It’s easy to forget how dominant Amazon has become in our lives. An article from the Economist a few weeks ago (I’m behind!) is a good reminder. Some tidbits:
- It is now the world’s fifth largest company by value (currently at ~$400B), with sales at about $140B
- It accounts for 5% of retail spending in the US (roughly half of Walmart)
- Alexa already has has ~10,000 skills (sort of akin to apps), despite the recency of its launch
- Amazon spends twice as much much on movies / TV than HBO
- The number of Amazon prime customers is now ~72M, up 32% from 2015.
Only 10 firms with sales of more $50B have managed to grow by 15% for over 10 years since 1950; no company over $100B has pulled that off. Can Amazon be the one? I wouldn’t rule it out.
Nicely written article on the “bro” culture in Silicon Valley from the NYTimes. While most of the article focuses (of course!) on Uber, it has examples from others including Zenefits and Quirky. A couple of points that caught my eye:
- In 1999, 10 percent of investing partners at venture capital companies were women. By 2014 the number had declined to 6 percent. Bros in VC support Bros in tech companies.
- None of the 15 biggest tech “unicorns” — start-ups worth more than $1 billion — has a female chief executive
Worth a a quick scan.
Airlines’ business practices never cease to amaze me. It appears that the “extra fees” (read blankets, ear buds, movies, baggage, change fees etc.) now make up ~10% of total revenue according to an article in the NYTimes. The data is actually from a survey from hopper.com – full data here. All this while the quality of “service” continues to be awful at best. Read and weep.
I ran across some data on the “most hyped” cloud vendors from Oppenheimer research that I thought would be useful to share. It essentially confirms that Oracle, IBM lead in the “hype vs. reality” for cloud. [The essential question asked in the survey was:”Which cloud vendor has least lived up to the hype?”]
Notice that Amazon is near the bottom, where one would expect it to be.
A new report from the EIU (Economist Intelligence Unit) on IoT claims that adoption is slower than expected. Major blockers seem to be costs, concerns about security and lack of senior management commitment.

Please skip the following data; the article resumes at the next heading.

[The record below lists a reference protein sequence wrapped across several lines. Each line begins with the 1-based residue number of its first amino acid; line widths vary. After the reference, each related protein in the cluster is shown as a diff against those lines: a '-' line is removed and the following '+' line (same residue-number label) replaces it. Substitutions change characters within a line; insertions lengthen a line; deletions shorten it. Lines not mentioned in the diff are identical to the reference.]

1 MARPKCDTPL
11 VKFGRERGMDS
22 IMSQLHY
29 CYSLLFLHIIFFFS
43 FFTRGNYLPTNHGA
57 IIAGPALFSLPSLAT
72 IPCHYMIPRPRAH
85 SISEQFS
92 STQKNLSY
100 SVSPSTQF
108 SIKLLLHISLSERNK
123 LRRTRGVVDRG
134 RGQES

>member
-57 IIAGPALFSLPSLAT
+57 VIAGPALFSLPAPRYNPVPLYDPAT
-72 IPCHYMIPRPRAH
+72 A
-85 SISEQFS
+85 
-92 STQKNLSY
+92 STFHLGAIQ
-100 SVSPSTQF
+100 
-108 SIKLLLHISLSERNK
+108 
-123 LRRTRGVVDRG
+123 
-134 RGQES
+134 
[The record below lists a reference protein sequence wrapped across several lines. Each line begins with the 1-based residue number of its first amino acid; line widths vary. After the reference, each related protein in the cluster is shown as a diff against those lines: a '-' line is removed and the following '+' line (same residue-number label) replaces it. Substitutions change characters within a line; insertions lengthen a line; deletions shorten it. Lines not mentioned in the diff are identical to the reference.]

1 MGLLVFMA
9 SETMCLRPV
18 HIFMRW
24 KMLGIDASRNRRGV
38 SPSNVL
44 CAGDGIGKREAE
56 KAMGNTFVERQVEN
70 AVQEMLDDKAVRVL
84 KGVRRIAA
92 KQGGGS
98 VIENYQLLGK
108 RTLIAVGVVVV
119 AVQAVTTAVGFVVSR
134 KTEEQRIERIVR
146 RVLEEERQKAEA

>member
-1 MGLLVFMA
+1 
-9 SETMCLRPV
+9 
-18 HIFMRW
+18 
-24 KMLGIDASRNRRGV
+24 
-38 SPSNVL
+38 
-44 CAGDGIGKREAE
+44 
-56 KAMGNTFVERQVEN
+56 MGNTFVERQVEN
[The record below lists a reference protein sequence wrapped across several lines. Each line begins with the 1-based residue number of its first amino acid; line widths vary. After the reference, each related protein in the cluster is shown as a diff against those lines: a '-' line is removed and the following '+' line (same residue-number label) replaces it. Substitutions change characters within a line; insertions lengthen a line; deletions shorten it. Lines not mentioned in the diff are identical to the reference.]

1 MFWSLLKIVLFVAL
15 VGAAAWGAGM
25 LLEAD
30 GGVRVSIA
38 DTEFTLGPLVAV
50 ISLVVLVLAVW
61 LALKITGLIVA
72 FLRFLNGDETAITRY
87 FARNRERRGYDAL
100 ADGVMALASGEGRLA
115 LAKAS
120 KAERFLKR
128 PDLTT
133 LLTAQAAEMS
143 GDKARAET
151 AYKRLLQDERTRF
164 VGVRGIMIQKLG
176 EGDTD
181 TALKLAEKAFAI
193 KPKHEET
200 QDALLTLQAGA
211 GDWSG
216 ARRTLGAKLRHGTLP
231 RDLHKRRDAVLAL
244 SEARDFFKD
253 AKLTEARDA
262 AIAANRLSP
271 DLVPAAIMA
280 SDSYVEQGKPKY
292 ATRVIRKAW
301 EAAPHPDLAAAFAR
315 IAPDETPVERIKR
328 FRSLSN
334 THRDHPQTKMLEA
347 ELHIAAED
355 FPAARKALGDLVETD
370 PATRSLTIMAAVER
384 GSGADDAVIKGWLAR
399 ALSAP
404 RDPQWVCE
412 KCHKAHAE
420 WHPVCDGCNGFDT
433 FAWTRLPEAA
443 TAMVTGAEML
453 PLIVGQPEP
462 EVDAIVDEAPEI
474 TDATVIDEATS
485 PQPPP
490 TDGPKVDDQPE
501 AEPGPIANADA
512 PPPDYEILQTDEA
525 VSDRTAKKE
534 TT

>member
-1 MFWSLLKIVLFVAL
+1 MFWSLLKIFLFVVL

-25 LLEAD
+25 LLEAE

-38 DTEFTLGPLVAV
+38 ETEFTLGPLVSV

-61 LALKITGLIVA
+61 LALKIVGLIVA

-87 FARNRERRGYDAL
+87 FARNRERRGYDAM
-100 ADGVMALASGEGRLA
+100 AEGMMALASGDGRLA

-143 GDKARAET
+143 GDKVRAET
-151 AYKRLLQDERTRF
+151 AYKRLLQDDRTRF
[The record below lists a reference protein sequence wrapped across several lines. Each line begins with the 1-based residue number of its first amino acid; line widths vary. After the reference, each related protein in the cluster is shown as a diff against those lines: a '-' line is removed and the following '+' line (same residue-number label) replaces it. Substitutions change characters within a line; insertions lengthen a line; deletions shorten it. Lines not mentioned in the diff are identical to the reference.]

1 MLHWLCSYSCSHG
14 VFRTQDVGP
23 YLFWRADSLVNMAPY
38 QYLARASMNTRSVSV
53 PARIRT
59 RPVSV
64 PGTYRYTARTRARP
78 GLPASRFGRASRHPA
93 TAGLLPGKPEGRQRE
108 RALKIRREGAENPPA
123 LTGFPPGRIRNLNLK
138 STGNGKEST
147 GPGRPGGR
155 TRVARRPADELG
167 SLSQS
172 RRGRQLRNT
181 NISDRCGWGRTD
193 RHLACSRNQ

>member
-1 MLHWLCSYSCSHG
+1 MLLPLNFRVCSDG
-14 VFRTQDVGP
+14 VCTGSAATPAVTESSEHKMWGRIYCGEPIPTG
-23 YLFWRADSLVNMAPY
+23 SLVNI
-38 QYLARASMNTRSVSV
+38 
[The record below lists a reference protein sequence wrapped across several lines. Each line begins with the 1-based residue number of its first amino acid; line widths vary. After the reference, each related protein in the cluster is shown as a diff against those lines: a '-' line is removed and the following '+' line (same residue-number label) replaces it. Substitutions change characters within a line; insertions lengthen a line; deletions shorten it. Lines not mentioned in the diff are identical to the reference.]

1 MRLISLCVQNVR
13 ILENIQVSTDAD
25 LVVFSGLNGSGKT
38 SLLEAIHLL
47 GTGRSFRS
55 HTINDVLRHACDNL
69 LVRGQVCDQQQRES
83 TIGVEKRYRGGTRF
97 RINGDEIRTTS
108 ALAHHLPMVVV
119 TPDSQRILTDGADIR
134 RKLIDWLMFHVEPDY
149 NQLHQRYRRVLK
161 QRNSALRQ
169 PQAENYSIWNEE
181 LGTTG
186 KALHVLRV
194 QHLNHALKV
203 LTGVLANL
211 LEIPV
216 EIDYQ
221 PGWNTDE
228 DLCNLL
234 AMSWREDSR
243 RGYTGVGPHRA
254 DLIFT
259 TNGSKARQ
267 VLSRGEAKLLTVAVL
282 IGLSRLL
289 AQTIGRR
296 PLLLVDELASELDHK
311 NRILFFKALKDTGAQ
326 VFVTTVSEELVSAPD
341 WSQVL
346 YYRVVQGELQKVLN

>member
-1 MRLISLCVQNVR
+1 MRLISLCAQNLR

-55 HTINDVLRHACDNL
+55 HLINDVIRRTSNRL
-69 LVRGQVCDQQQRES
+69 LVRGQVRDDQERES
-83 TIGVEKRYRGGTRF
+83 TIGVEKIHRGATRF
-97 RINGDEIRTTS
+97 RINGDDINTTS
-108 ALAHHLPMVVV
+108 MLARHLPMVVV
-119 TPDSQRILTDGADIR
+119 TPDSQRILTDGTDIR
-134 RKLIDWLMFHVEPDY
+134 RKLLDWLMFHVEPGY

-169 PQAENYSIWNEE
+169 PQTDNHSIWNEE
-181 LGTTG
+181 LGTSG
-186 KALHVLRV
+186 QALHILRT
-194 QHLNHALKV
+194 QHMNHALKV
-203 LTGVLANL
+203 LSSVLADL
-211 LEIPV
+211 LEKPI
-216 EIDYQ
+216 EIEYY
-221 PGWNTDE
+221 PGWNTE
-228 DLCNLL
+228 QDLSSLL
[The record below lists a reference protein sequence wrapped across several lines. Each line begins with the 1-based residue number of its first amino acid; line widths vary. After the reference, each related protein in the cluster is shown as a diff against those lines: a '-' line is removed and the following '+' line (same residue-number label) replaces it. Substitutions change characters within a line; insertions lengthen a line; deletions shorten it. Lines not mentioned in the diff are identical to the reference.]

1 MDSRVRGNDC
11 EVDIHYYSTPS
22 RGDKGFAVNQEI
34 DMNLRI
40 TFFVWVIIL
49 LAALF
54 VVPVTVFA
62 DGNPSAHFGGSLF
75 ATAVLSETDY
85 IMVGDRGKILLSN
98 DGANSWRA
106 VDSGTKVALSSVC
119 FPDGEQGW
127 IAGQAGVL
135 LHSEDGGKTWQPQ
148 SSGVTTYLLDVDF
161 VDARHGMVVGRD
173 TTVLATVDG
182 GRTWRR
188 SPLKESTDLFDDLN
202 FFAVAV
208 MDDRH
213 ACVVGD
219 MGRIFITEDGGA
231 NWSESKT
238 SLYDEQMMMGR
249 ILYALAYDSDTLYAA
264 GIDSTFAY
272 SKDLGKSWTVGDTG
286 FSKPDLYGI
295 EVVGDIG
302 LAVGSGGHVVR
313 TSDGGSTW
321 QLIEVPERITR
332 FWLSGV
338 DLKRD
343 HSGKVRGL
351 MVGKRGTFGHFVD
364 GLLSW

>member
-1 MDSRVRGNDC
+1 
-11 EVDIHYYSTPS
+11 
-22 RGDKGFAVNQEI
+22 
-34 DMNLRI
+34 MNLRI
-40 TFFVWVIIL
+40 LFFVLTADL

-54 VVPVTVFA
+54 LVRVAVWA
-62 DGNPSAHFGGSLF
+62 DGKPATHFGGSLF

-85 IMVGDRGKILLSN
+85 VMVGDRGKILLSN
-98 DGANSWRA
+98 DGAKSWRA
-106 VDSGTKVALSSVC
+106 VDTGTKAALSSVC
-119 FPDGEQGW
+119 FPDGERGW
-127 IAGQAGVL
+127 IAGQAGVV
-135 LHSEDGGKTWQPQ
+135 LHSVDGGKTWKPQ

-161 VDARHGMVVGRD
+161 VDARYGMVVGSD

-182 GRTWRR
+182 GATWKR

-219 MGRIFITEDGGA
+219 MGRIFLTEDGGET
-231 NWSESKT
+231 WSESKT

However not all is gloomy. More than half the surveyed execs are optimistic about the future potential of IoT.
Interesting article from the NYTimes on the people who run the world – a.k.a. the ~2500 billionaires. A few points that caught my eye:
- Six of the top 10 billionaires made their money in technology
- A new billionaire is created every three days in Asia(!), with 65 percent of the region’s billionaires in China. So much for communism not being the way.
- 57 percent are self-made, and another 31 percent received an inheritance and grew it into billions.
- Over half of all billionaires are worth between $1 billion and $2 billion. Go up to $5 billion and there are 2,101.
- More of today’s billionaires went to Harvard than to any other school. Stanford was second.
Definitely worth the read.
Reading this article in New Yorker about how the tech super wealthy have back up plans to escape doomsday scenarios made me sad.
Don’t get me wrong. The article was really well written. It was the content that shocked me:
- Apparently more than 50% of all tech billionaires have escape plans (some with planes / helicopters, gold coins, houses at the ready)
- New Zealand seems like a favored destination. In the first few days after the recent election, the rate of people applying for residency climbed to 7 times the normal rate. Wow.
- Another (more local) favored destination seems to be underground missile bunkers. e.g. One in Kansas called the Survival Condo Project was selling condos for $3M a pop. All of them are sold out (in case you were wondering).
I would have normally dismissed such extreme planning to paranoia. However, after a week of the clown show that we have seen in the new administration, I feel completely unprepared.